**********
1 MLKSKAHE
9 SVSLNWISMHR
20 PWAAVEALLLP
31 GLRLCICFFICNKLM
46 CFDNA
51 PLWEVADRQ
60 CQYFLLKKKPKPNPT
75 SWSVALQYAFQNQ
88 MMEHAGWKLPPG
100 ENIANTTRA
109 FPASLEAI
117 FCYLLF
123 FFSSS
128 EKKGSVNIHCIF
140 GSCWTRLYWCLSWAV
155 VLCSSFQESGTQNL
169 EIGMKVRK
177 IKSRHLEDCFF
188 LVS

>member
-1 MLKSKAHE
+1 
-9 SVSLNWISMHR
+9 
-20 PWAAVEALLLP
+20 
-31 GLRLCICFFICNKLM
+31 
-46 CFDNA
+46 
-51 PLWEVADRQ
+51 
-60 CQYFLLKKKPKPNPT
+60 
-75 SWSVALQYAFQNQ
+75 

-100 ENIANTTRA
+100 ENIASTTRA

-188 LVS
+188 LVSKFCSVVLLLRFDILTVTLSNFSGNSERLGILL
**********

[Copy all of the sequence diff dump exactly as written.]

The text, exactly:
1 MLKSKAHE
9 SVSLNWISMHR
20 PWAAVEALLLP
31 GLRLCICFFICNKLM
46 CFDNA
51 PLWEVADRQ
60 CQYFLLKKKPKPNPT
75 SWSVALQYAFQNQ
88 MMEHAGWKLPPG
100 ENIANTTRA
109 FPASLEAI
117 FCYLLF
123 FFSSS
128 EKKGSVNIHCIF
140 GSCWTRLYWCLSWAV
155 VLCSSFQESGTQNL
169 EIGMKVRK
177 IKSRHLEDCFF
188 LVS

>member
-1 MLKSKAHE
+1 
-9 SVSLNWISMHR
+9 
-20 PWAAVEALLLP
+20 
-31 GLRLCICFFICNKLM
+31 
-46 CFDNA
+46 
-51 PLWEVADRQ
+51 
-60 CQYFLLKKKPKPNPT
+60 
-75 SWSVALQYAFQNQ
+75 

-100 ENIANTTRA
+100 ENIASTTRA

-188 LVS
+188 LVSKFCSVVLLLRFDILTVTLSNFSGNSERLGILL